You hear all the time that it’s important to take your daily vitamins. Yet still, many Americans lack the recommended Daily Value (%DV) of necessary nutrients— and vitamin D, unfortunately, is one of them.
Shockingly, a remarkable 42% percent of those in the U.S. lack adequate vitamin D. But what’s the worst that could happen? Is low vitamin D really something to be concerned about?
Yes. Vitamin D deficiency may have serious implications on your health. Here are three huge ways low levels of vitamin D can potentially impact you:
1. Those with chronically low levels of vitamin D may be at higher risk of developing certain forms of cancer.
A set of PubMed doctors wanted to get to the bottom of the link between vitamin D and cancer. They reviewed 63 observational studies of vitamin D in relation to cancer risk, “including 30 of colon, 13 of breast, 26 of prostate, and 7 of ovarian cancer, and several that assessed the association of vitamin D receptor genotype with cancer risk” and concluded that a majority of the studies saw “a protective relationship between sufficient vitamin D status and lower risk of cancer.”
Translation: these studies demonstrated a potential link between higher vitamin D consumption and lower risk of cancer.
What types of cancer are associated with vitamin D deficiency? People with chronically low levels of vitamin D are at a higher risk of developing cancers of the breast, colon, prostate, ovaries, esophagus and lymphatic system, according to WebMD.
Why? Vitamin D may play a role in controlling cell growth: particularly, cancer cells. This nutrient may be able to prevent certain cancer cells from growing, according to a number of cancer organizations like BreastCancer.org and The American Cancer Society.
2. Vitamin D deficiency has been associated with type 1 and 2 diabetes.
According to the Centers for Disease Control’s National Diabetes Statistics Report for 2017, an estimated 30.3 million Americans have diabetes. Why do so many in the U.S. suffer from this deadly disease? There are a number of factors at play, including vitamin D deficiency, which has been heavily studied for its connection to both type 1 and 2 diabetes. Interestingly, diabetic patients with liver or kidney problems or gastrointestinal disorders, such as celiac disease or pancreatitis, are more susceptible to vitamin D deficiency.
Studies have shown that when vitamin D is insufficient, many internal processes begin to decline, which “sets the stage for the onset of diseases such as diabetes.” That’s because this powerful vitamin helps to maintain many cellular mechanisms, including the normal release of insulin by the pancreatic beta cells (β-cells), and without the right amount, β-cells experience excessive Ca2+ and reactive oxygen species (ROS) signalling— resulting in the death of these important cells.
The American Diabetes Association itself offers detailed clinical breakdowns of how vitamin D can affect both pre-diabetics and diabetics alike, providing evidence that suggests vitamin D treatment may improve both glucose tolerance and insulin resistance in people who suffer from a deficiency.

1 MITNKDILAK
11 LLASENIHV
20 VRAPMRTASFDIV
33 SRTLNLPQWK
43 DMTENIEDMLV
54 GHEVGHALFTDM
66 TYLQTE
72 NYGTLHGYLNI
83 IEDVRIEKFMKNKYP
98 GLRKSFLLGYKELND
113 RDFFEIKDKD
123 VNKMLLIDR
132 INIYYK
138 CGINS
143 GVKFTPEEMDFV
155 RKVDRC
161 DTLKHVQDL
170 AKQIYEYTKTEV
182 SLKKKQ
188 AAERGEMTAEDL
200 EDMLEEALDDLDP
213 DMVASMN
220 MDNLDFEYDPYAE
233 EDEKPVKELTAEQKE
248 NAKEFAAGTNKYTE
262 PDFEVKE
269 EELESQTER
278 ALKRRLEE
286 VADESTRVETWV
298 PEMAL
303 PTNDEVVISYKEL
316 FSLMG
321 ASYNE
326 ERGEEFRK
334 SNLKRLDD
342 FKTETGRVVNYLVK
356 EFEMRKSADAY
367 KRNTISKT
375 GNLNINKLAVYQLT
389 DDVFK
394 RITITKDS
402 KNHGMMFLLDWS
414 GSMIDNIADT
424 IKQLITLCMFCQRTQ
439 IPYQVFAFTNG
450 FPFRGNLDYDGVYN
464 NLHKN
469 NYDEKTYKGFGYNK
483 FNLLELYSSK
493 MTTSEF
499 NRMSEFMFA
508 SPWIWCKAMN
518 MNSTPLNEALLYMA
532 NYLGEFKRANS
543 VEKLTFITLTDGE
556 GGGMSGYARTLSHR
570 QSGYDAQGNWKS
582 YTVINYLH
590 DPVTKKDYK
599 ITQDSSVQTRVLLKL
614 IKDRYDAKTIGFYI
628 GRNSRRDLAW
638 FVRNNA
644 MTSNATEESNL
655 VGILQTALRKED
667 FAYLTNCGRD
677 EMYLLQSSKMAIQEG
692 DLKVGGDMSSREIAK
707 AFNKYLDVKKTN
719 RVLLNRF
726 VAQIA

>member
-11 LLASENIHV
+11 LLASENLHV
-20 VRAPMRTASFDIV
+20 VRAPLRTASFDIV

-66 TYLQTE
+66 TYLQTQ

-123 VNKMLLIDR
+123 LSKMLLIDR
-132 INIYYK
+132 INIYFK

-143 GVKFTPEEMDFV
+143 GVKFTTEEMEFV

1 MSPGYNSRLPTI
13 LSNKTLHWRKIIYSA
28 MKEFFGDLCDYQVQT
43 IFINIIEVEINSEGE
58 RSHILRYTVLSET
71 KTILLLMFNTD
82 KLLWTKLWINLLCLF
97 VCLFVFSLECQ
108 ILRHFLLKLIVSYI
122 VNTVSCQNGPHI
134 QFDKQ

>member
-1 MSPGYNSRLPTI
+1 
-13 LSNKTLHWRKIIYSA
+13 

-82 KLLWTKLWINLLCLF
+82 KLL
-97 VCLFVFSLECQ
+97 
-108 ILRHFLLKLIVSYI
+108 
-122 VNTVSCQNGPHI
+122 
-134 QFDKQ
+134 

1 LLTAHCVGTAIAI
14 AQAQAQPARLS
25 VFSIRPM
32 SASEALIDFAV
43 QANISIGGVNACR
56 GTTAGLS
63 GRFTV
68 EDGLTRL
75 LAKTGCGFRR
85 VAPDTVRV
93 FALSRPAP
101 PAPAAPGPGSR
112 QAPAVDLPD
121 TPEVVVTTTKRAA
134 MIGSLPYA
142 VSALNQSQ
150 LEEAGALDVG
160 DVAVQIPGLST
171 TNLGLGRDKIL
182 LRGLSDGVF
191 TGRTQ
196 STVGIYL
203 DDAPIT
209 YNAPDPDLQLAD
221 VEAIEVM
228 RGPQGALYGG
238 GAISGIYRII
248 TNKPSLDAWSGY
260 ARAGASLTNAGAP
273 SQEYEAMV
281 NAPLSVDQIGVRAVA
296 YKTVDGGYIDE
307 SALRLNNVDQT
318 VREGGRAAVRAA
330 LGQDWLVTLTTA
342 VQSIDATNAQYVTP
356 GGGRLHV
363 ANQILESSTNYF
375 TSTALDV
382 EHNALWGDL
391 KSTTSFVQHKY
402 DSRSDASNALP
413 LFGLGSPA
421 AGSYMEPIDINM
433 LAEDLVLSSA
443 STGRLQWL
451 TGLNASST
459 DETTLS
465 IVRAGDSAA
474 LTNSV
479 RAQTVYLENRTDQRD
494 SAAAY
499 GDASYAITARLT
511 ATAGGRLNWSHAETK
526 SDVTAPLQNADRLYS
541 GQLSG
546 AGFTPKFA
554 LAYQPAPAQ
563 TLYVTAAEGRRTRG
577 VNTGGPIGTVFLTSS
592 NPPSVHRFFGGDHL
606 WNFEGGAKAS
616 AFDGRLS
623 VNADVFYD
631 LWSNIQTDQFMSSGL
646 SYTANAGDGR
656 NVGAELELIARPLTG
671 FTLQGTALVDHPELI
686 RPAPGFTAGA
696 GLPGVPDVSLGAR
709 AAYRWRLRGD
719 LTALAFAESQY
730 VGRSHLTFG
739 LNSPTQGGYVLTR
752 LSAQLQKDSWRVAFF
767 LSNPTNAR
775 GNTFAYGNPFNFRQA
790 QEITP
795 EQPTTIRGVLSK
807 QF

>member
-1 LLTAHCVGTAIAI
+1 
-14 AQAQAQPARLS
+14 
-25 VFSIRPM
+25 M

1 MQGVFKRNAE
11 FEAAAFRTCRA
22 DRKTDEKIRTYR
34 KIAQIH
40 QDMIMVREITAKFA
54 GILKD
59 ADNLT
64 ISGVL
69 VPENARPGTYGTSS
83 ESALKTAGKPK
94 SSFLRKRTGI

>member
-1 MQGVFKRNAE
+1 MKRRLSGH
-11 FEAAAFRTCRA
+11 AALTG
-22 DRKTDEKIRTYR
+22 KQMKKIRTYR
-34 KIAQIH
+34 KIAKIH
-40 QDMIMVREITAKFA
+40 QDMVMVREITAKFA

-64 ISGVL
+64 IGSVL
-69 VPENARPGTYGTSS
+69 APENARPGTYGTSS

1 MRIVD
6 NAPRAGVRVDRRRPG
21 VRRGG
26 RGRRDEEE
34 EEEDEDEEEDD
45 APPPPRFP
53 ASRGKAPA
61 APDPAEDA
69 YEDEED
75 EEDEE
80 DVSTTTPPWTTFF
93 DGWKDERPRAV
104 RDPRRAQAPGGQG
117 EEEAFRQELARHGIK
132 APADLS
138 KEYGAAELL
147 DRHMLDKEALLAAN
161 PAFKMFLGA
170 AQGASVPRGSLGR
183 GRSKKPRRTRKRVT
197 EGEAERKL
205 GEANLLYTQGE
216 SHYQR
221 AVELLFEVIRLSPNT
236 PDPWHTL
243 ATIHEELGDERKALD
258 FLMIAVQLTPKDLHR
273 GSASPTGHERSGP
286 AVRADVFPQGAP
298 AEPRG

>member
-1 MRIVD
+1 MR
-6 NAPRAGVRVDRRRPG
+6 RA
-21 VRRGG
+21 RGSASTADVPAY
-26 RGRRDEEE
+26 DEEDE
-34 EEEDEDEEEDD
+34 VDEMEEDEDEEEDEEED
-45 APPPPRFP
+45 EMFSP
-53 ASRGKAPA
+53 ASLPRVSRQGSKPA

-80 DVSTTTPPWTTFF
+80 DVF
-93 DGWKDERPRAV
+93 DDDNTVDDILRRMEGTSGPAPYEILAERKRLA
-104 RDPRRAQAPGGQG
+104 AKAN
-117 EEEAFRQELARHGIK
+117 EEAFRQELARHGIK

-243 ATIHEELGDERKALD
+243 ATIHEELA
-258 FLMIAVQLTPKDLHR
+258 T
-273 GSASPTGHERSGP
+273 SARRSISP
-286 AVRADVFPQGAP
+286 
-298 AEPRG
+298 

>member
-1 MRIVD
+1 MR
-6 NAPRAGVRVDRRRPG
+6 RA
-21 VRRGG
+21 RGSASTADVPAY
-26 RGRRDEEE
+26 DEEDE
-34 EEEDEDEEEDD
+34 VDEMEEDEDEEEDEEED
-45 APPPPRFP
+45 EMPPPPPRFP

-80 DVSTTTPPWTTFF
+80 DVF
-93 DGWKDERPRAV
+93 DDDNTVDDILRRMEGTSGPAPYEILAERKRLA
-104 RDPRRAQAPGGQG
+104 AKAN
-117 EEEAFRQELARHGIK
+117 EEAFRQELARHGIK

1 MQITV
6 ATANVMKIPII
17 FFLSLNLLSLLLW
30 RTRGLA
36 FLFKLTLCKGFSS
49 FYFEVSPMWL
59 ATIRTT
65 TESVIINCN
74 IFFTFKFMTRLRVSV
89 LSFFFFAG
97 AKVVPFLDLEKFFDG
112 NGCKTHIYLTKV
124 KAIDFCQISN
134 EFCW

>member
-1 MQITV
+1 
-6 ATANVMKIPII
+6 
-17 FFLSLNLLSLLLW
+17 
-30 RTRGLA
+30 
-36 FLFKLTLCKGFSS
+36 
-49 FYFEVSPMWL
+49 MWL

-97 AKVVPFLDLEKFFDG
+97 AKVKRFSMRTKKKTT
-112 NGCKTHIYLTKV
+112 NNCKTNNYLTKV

Consult a trusted medical professional with any concerns related to maintaining healthful blood glucose levels or managing diabetes. If you are considering taking a daily vitamin D supplement, your doctor can also recommend a daily dose of vitamin D that is right for you.
3. A lack of this important nutrient is often linked to bone and muscular health problems, like multiple sclerosis, osteoporosis and arthritis.
Vitamin D has been found to be a key player in strong bone health. This important vitamin binds to receptors in your body, increasing the intestinal absorption of calcium.
A lack of vitamin D leads to lower calcium absorption, putting you at a greater risk of bone fracture. “Without enough vitamin D, the body can only absorb 10% to 15% of dietary calcium,” shares Harvard Medical School, “30% to 40% absorption is the rule when vitamin reserves are normal.”
Not only does this powerful vitamin team up with calcium to help your bones, it also benefits supportive muscles, according to the National Osteoporosis Foundation. Muscle weakness due to vitamin D deficiency can lead to an increased risk of falls, one study states. If chronically untreated, the initial effects of these weaknesses can develop into more serious bone and muscle conditions.
Fortunately, vitamin D can contribute to the prevention you need. For instance, women who took vitamin D supplements in one study were 40% less likely to develop multiple sclerosis compared to those not taking this daily vitamin.
Mushrooms: Your Secret Ingredient for Getting More Vitamin D
Did you know that by adding specially labeled “High Vitamin D” mushrooms to your diet, you may reduce your risk of developing these and other ailments?
That’s right: Certain mushrooms boast high levels of this important vitamin! Because it can be hard to get vitamin D from the sun alone, incorporating it into your diet is crucial. And what’s better than a win-win like this— delicious eats that offer healthful benefits too!
Learn more about the power of High Vitamin D mushrooms by downloading our free eBook, Everything You Need to Know About Vitamin D & Mushrooms and find a store near you that carries these nutritious fungi.